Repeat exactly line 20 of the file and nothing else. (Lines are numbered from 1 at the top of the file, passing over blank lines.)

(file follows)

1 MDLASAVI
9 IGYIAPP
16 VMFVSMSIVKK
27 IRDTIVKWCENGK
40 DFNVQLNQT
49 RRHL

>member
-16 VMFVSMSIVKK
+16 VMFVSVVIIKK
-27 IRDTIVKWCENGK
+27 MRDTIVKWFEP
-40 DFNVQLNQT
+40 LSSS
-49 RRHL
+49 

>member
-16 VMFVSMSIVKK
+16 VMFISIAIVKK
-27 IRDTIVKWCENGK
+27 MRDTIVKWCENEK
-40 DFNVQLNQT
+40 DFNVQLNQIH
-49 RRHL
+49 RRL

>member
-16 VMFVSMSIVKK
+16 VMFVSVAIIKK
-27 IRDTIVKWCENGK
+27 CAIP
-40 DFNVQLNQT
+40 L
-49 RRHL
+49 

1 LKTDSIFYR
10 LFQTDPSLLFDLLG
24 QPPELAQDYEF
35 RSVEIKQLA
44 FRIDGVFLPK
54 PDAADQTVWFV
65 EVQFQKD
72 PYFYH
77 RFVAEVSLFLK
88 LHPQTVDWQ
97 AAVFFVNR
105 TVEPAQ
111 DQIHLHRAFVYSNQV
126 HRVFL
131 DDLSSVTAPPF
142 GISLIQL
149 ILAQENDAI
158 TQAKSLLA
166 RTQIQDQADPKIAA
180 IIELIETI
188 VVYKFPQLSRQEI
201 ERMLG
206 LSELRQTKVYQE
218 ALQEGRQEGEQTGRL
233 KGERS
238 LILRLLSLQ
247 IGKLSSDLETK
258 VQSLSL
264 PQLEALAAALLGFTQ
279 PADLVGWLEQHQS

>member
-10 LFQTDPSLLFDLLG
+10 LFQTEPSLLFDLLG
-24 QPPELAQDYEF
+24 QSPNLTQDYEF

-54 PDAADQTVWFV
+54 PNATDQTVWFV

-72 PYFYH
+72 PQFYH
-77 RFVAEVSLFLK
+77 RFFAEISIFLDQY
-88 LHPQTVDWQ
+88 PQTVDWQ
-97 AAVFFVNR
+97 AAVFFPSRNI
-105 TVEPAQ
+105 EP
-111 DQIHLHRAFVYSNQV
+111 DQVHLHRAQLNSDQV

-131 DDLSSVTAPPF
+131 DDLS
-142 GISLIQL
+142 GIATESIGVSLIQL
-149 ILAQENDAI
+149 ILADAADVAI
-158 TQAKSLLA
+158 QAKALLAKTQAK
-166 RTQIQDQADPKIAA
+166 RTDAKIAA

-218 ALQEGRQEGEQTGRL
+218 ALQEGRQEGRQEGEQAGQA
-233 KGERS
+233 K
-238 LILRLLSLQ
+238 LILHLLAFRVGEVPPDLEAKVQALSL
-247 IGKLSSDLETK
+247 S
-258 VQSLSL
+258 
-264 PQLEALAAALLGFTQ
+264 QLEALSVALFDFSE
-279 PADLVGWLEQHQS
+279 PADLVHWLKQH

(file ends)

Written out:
+27 MRDTIVKWCENEK